Money raised from the event benefited Elmhurst Hospital and local nonprofit Paddle For The Cure (PFC).
It was produced and co-hosted by this columnist and PFC founder Leah Salmorin. Technical support was provided by Michael Wechsler.
“Salmorin is a former patient of our Hope Pavilion Cancer Center, where our excellent team of cancer specialists provide more than 12,000 visits a year treating people with cancer,” said Ruchel Ramos, associate director of Public Affairs & Community Engagement for Elmhurst Hospital.
“Faith, Hope, and Goodness” is a drawing by Judy Pesantez, a Middle Village resident who immigrated from Ecuador.
“The faith of cancer patients, represented in the background behind a pink ribbon, has a large sun for everyone to grasp,” she explained. “Hope is represented by the pink ribbon. Goodness is represented by caduceus on an evergreen field, which symbolizes the work of health professionals and first responders.”
“Unravel My Heart” by Forest Hills resident Nelly Lester took top prize in the painting category.
“My canvas is mostly filled with bright acrylic colors and clean designs,” she said. “My preference is usually flowers, women, and children in abstract form. My artwork tends to represent reality and true happiness, and that’s a sign of freedom.”
Photographer and animator Amy Lipson was the winner in the photography category with “N.Y. City: Home Base.”
“The symbolism of a strong foundation surrounded by plant life relates to the resilience of New York City and the comforting power of nature that my home base of Forest Hills provides during these trying times,” she said. “Staying local this past year allowed me to profoundly explore its beauty and peacefulness while on my daily walks.”
David Chatowsky, an artist and owner of three galleries from Rhode Island, entered his painting “Hope.”
“It features a young woman harvesting dates from the Judean Date Palm, which was extinct until recently when it was cultivated from 2000-year-old seeds,” he said. “The sun rays represent a blessing on her of health and security, and they go back into the rising sun, which represents a hopeful new day for all creation.”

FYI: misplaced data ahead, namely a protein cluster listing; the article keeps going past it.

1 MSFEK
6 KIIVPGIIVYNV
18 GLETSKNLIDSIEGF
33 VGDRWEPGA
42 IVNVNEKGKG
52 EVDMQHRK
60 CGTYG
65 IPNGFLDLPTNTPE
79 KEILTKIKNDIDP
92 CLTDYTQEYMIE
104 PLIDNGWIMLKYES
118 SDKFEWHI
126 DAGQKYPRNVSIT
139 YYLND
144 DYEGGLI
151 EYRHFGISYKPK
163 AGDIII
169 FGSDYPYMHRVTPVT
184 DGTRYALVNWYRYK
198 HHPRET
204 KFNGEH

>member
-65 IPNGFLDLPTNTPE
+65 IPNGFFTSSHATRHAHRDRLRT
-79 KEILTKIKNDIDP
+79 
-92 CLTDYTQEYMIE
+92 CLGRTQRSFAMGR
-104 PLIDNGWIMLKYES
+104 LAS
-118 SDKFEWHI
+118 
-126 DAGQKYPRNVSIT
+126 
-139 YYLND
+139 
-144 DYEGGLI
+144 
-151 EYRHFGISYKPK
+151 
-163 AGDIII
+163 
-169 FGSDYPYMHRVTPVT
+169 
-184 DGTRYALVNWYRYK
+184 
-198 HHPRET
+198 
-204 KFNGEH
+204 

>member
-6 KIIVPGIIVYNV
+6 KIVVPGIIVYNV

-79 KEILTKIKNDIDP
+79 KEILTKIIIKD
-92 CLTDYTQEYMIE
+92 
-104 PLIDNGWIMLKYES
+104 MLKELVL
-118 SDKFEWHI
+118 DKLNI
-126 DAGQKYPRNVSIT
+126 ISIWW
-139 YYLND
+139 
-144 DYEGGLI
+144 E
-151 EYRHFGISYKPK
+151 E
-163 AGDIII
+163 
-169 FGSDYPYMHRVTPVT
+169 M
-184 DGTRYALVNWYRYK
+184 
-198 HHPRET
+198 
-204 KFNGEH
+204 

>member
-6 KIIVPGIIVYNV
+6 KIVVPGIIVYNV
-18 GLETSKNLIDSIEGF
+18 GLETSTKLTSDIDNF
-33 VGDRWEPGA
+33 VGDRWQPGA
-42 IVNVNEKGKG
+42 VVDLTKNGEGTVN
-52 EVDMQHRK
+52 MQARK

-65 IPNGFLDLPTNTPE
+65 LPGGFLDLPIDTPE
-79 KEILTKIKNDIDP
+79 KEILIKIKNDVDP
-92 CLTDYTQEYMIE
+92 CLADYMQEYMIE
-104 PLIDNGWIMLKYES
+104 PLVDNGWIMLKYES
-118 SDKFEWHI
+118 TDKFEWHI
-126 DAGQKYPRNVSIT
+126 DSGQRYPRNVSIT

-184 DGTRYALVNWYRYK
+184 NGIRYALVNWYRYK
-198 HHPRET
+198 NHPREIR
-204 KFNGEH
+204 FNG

The winner in the drawing category was 17-year-old Tina Zhao of Elmhurst.
“Tina decided to draw my older sister Panny because she has so much respect for her,” said her cousin, Amy Zhao. “Panny is an emergency room nurse who had to work countless hours. Being surrounded by death and mourning families and being separated from her loved ones just to keep them safe took a toll on her mental and emotional health.”
“I jumped out of my seat when I heard I was one of the winners,” said Glendale resident and Poland native Dorothy Stepnowska, who owns Flower Power Coffee House NYC.
Stepnowska won in the mixed media category for her installation “COVID-19 Memorial.” She donated her $100 prize to Elmhurst Hospital.
The prizes were made possible thanks to a donation by Ridgewood Savings Bank.
“Ridgewood Savings Bank believes that banking is all about people, helping them obtain their dreams, and making a positive impact on each other and the communities we share,” said Forest Hills branch manager Nancy Adzemovic.